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Software developers bullish about the impact of GenAI – two-thirds are confident it will never replace them 

Concerns over the negative impact of GenAI on software developers are misplaced, according to new research today from software development marketplace Deazy. Despite the rapid advancement of GenAI technologies, such as OpenAI’s GPT-4 and Anthropic’s Claude, which have demonstrated remarkable capabilities in code generation, bug fixing, and creative problem-solving, the majority of developers remain confident in their job security.

Two-thirds of developers believe the chances of them being replaced entirely by GenAI are either unlikely (34%), very unlikely (24%) or non-existent (7%). Creativity, intuition and interpretation – reading between the lines – were cited as the most important human qualities that GenAI cannot replicate.

The research raised concerns about the quality of the work completed using GenAI. 52% of developers said that compared to one year ago, up to 20% of their day-to-day duties could be carried out by GenAI. This figure dropped to 40%, however, when asked if GenAI could do those duties to the exact same standard they could.

Despite these concerns, more than half of respondents are excited about GenAI’s potential impact on developers, while the research also found that clients are mostly reasonable regarding expectations of GenAI. Just 29% of developers said there were client expectations that development costs and timescales should now decrease because some work can now be done by GenAI. 89% of developers said they felt Software Development Lifecycles would evolve with the introduction of GenAI.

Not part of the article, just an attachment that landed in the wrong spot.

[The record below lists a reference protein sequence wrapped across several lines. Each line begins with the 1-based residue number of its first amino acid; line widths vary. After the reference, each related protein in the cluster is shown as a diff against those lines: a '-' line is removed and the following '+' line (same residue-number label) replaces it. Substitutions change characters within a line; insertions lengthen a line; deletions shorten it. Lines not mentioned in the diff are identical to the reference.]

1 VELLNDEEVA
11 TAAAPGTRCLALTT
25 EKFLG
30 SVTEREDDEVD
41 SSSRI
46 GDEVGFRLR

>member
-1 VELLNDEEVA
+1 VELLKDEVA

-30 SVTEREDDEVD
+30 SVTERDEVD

“GenAI is about making developers’ lives easier, not replacing them entirely,” said Andy Peddar, CEO, Deazy. “Despite the GenAI hype, most organisations are still figuring out how to manage and use AI to the best effect. That’s the aim of our AI Accelerator, helping enterprises identify and prioritise problems, work out how AI can address them, and then build bespoke and scalable AI solutions, tailored to their specific needs.”

The research was undertaken to support the launch of Deazy’s new AI Accelerator, a new service that allows enterprises to quickly unlock the potential of AI in their organisation. The Deazy AI Accelerator has four stages: discover and prioritise, build an MVP, measure ROI and optimise, and bespoke build and scale. At the start of the project, Deazy helps organisations understand the risks, issues, and regulatory impacts. It also offers several off-the-shelf solutions—including healthcare, retail, and recruitment—and can have a custom-built solution in place within months.

“GenAI in development will be more about supporting people,” continued Andy Peddar, Deazy. “But it will fundamentally change how engineers and developers work. It’s easy to see how they could use GenAI to do version one of what they are trying to achieve and then improve and refine it. It’s a time saver and will power them to deliver better work.”

Deazy helps enterprises accelerate digital delivery by bringing the best global development talent to a challenge. Previous research conducted in Q4 2023 revealed that more than one-third of UK CTOs were concerned the business was not agile enough to maximise value from AI.